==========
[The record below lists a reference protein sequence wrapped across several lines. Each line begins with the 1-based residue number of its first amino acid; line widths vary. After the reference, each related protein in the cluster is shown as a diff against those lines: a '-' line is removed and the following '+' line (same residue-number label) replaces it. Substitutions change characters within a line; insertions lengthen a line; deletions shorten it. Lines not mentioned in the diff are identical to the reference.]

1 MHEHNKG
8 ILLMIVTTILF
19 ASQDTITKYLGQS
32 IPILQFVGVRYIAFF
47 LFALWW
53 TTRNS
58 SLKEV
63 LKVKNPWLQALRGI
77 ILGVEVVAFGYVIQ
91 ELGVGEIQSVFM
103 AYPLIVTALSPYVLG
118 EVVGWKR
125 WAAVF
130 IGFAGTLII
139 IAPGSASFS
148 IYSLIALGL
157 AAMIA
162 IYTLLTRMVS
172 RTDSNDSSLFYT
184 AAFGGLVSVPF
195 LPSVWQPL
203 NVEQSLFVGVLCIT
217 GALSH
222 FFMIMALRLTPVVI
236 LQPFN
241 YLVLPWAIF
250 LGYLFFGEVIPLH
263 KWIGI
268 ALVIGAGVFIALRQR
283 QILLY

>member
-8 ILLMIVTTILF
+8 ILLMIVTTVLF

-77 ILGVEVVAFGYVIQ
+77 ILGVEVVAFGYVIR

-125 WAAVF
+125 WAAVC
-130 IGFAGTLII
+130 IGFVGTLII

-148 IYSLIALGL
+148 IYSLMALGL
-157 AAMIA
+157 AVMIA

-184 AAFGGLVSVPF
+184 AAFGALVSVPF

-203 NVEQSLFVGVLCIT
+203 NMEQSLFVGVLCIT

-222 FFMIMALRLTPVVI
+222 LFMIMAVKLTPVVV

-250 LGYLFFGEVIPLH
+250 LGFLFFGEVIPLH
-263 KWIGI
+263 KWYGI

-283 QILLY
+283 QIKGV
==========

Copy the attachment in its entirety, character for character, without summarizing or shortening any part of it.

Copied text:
[The record below lists a reference protein sequence wrapped across several lines. Each line begins with the 1-based residue number of its first amino acid; line widths vary. After the reference, each related protein in the cluster is shown as a diff against those lines: a '-' line is removed and the following '+' line (same residue-number label) replaces it. Substitutions change characters within a line; insertions lengthen a line; deletions shorten it. Lines not mentioned in the diff are identical to the reference.]

1 MHEHNKG
8 ILLMIVTTILF
19 ASQDTITKYLGQS
32 IPILQFVGVRYIAFF
47 LFALWW
53 TTRNS
58 SLKEV
63 LKVKNPWLQALRGI
77 ILGVEVVAFGYVIQ
91 ELGVGEIQSVFM
103 AYPLIVTALSPYVLG
118 EVVGWKR
125 WAAVF
130 IGFAGTLII
139 IAPGSASFS
148 IYSLIALGL
157 AAMIA
162 IYTLLTRMVS
172 RTDSNDSSLFYT
184 AAFGGLVSVPF
195 LPSVWQPL
203 NVEQSLFVGVLCIT
217 GALSH
222 FFMIMALRLTPVVI
236 LQPFN
241 YLVLPWAIF
250 LGYLFFGEVIPLH
263 KWIGI
268 ALVIGAGVFIALRQR
283 QILLY

>member
-8 ILLMIVTTILF
+8 ILLMIVTTVLF

-77 ILGVEVVAFGYVIQ
+77 ILGVEVVAFGYVIR

-125 WAAVF
+125 WAAVC
-130 IGFAGTLII
+130 IGFVGTLII

-148 IYSLIALGL
+148 IYSLMALGL
-157 AAMIA
+157 AVMIA

-184 AAFGGLVSVPF
+184 AAFGALVSVPF

-203 NVEQSLFVGVLCIT
+203 NMEQSLFVGVLCIT

-222 FFMIMALRLTPVVI
+222 LFMIMAVKLTPVVV

-250 LGYLFFGEVIPLH
+250 LGFLFFGEVIPLH
-263 KWIGI
+263 KWYGI

-283 QILLY
+283 QIKGV